The Divine Child Recognized And Presented With Gifts





The next in order of the wonderful events which are related to have

happened at the birth of Christ Jesus, is the recognition of the divine

child, and the presentation of gifts.



We are informed by the Matthew narrator, that being guided by a star,

the Magi[150:1] from the east came to where the young child was.



"And when they were come into the house (not stable) they

saw the young child, with Mary his mother, and fell down and

worshiped him. And when they had opened their treasures, they

presented unto him gifts, gold, frankincense, and

myrrh."[150:2]



The Luke narrator--who seems to know nothing about the Magi from the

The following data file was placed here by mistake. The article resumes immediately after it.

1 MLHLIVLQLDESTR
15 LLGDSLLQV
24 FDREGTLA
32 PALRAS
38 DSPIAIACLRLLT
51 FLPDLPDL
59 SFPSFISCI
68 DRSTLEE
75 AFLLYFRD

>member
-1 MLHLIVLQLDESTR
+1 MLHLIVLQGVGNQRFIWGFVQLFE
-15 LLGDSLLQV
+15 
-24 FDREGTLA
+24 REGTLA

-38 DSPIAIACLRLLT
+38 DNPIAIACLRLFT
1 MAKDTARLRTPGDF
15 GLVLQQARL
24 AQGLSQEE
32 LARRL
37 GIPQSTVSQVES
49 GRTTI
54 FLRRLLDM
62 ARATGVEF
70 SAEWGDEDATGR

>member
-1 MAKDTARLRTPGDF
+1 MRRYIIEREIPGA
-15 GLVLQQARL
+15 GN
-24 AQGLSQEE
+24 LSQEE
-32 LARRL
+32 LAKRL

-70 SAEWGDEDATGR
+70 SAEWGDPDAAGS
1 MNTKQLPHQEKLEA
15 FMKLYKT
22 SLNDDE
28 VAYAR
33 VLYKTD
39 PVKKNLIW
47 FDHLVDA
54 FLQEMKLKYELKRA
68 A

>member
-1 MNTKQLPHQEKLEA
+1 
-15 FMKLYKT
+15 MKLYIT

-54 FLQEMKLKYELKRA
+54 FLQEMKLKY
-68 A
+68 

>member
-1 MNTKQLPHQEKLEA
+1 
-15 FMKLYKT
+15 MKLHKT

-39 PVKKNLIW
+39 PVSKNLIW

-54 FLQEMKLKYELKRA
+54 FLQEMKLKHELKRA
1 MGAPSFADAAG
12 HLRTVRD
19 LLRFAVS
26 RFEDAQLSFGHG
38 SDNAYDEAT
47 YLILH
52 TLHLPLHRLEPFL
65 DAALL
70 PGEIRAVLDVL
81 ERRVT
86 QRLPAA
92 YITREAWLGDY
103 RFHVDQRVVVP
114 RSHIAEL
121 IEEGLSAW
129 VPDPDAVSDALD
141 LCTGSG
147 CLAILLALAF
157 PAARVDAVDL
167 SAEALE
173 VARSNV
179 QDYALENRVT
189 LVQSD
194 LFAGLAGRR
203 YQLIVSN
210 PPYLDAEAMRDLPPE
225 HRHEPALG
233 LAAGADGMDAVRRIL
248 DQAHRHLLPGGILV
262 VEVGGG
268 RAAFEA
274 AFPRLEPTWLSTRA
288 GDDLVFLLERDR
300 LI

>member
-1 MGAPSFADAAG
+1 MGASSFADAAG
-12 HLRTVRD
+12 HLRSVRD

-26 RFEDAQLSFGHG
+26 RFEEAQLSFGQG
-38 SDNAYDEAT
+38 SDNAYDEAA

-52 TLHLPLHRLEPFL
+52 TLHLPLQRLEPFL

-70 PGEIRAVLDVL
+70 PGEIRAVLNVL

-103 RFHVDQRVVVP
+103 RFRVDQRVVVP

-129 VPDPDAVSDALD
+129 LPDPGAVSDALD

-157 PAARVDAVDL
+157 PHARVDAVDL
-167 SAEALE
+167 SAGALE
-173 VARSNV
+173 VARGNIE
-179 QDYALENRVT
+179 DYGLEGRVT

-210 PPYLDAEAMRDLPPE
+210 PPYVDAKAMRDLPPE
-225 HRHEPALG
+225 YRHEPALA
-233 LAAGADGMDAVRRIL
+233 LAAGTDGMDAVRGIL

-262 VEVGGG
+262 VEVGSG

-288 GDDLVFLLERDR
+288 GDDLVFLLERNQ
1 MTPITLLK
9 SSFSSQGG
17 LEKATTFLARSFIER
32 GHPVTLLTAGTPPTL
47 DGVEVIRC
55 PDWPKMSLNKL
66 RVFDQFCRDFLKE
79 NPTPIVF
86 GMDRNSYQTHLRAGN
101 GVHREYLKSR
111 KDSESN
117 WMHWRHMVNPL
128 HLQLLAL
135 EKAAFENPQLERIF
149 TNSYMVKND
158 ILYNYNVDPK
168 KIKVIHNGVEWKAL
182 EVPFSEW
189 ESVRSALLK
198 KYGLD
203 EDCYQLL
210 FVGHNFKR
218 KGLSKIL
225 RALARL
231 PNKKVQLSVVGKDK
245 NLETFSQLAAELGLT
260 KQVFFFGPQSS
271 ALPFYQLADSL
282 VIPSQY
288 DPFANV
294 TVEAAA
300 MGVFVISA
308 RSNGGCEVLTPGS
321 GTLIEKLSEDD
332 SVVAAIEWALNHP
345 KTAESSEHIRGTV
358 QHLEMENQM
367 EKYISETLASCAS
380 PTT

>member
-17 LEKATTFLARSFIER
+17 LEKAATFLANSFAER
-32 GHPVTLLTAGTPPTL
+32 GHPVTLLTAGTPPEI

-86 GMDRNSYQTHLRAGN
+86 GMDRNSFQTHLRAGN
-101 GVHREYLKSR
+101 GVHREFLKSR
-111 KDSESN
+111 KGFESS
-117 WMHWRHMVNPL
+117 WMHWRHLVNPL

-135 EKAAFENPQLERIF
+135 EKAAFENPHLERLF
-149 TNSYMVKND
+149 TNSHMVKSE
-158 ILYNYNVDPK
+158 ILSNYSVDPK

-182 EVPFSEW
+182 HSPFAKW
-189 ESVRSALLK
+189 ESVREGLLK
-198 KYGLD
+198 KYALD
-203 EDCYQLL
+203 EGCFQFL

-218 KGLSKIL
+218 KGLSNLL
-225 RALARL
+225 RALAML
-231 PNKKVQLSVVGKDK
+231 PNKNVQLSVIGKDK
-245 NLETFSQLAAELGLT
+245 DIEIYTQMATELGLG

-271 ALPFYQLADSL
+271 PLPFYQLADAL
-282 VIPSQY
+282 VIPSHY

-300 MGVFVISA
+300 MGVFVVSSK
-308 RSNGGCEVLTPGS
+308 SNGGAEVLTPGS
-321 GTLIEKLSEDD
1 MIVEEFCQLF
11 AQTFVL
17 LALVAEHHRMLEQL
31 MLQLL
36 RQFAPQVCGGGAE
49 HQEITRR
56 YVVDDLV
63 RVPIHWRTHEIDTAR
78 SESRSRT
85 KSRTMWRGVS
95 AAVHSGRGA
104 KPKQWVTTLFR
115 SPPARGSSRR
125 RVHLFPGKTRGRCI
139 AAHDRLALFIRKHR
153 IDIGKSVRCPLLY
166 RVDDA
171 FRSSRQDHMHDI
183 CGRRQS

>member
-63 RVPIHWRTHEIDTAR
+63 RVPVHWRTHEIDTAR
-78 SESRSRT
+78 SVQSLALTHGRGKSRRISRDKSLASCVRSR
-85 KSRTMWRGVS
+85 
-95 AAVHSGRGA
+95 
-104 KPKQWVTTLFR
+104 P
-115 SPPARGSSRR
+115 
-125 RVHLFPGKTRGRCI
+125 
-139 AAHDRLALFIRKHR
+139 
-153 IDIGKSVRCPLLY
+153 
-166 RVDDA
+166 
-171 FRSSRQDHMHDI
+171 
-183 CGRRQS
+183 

east--informs us that shepherds came and worshiped the young child.

They were keeping their flocks by night when the angel of the Lord

appeared before them, saying:



"Behold, I bring you good tidings--for unto you is born this

day in the city of David a Saviour, which is Christ the Lord."



After the angel had left them, they said one to another:



"Let us go unto Bethlehem and see this thing which is come to

pass, which the Lord hath made known to us. And they came with

haste, and found Mary and Joseph, and the babe lying in a

manger."[150:3]



The Luke narrator evidently borrowed this story of the shepherds from

the "Gospel of the Egyptians" (of which we shall speak in another

chapter), or from other sacred records of the biographies of Crishna or

Buddha.



It is related in the legends of Crishna that the divine child was

cradled among shepherds, to whom were first made known the stupendous

feats which stamped his character with marks of the divinity. He was

recognized as the promised Saviour by Nanda, a shepherd, or cowherd,